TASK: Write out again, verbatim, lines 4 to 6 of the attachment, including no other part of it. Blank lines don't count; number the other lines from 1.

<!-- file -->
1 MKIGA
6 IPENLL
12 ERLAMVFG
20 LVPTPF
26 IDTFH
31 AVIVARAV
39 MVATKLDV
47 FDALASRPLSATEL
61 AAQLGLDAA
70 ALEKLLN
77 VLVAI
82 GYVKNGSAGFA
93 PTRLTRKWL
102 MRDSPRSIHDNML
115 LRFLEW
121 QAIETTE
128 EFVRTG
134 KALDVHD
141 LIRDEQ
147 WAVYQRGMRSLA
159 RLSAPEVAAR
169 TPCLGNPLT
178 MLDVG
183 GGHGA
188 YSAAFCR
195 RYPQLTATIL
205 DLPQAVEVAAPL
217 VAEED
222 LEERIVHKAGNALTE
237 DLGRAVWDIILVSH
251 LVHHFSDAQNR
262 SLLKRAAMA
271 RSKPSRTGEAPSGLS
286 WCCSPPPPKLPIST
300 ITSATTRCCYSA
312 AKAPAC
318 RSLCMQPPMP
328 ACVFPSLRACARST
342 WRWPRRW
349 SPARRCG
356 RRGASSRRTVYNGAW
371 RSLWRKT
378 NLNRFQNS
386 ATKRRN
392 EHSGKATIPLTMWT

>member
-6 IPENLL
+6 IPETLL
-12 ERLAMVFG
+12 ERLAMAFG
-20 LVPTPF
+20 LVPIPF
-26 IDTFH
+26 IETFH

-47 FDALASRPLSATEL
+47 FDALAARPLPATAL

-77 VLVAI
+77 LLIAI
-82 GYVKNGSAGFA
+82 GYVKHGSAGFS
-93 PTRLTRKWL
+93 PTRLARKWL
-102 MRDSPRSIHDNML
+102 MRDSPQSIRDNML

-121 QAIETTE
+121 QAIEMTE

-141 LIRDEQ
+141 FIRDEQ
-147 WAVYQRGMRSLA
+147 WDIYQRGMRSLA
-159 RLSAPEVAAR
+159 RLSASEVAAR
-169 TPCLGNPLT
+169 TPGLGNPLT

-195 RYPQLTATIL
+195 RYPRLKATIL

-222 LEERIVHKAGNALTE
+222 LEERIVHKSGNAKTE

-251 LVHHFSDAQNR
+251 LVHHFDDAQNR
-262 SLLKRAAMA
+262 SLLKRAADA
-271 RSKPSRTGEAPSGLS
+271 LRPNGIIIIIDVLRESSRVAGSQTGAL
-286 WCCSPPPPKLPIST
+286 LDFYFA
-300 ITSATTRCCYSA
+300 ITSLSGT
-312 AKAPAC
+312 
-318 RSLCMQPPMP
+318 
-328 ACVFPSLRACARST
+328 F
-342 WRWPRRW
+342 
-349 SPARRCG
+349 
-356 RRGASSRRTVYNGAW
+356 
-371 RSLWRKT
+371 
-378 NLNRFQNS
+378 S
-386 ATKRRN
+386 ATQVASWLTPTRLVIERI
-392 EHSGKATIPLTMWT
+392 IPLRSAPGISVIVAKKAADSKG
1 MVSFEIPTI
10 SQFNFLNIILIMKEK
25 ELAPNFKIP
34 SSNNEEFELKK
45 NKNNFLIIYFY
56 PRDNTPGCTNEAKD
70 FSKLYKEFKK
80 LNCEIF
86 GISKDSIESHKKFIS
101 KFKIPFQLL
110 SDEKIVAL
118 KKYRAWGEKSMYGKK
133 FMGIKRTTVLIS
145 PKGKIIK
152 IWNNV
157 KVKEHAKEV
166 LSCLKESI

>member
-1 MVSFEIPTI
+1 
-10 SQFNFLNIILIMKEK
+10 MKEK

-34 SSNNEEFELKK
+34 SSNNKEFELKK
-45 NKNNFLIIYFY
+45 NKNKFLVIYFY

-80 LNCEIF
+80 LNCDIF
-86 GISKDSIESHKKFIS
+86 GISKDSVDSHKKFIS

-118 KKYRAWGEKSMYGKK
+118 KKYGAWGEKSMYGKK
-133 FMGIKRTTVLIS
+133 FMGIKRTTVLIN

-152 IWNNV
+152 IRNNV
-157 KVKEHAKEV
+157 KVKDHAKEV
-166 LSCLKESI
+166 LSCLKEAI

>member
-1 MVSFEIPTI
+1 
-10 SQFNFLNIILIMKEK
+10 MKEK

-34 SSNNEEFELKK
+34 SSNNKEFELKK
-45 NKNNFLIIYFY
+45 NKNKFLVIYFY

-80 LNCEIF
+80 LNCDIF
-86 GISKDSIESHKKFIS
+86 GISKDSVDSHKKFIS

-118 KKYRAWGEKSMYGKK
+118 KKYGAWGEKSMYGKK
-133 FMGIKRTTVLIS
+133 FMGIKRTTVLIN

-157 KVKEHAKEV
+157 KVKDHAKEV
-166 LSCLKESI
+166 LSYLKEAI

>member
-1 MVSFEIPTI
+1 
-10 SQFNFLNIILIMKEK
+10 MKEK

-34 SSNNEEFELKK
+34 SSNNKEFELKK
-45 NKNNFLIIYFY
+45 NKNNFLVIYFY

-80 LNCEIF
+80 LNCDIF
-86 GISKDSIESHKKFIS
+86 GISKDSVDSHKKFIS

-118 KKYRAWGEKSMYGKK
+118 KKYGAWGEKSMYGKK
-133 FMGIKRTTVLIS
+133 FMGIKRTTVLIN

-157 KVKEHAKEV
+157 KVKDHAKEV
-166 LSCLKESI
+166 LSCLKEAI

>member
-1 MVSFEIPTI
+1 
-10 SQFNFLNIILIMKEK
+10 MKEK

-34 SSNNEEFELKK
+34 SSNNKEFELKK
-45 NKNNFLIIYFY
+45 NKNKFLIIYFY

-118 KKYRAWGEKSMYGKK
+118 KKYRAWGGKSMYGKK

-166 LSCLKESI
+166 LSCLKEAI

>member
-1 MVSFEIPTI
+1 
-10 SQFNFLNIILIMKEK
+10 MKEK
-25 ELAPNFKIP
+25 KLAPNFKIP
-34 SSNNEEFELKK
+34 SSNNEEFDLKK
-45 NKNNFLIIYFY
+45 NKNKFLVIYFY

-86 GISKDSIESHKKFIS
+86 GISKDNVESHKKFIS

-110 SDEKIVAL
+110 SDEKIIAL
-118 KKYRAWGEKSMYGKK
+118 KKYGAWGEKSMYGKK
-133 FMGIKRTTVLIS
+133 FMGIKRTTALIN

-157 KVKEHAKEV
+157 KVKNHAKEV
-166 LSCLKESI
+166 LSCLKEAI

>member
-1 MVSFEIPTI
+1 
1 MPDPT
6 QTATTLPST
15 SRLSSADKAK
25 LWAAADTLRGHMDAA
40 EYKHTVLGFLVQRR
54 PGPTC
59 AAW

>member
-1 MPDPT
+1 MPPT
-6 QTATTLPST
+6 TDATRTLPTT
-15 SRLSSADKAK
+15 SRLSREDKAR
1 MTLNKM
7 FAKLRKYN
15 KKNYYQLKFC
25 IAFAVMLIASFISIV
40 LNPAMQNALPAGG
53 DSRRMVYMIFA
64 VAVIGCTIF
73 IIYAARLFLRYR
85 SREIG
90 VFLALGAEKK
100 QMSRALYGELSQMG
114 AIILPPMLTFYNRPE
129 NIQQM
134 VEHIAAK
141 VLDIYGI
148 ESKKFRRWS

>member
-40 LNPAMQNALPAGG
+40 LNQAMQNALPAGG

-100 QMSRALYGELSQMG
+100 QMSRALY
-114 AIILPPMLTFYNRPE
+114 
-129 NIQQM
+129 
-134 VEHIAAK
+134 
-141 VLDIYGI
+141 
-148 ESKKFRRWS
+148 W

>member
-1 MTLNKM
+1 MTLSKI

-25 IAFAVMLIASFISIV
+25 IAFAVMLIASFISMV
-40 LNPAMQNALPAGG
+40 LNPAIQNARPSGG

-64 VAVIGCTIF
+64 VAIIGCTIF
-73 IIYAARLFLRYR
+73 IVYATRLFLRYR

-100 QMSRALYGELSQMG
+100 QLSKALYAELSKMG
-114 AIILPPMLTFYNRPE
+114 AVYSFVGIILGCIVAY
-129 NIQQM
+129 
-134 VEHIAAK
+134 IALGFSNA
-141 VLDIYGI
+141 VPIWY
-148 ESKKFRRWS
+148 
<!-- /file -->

20 LVPTPF
26 IDTFH
31 AVIVARAV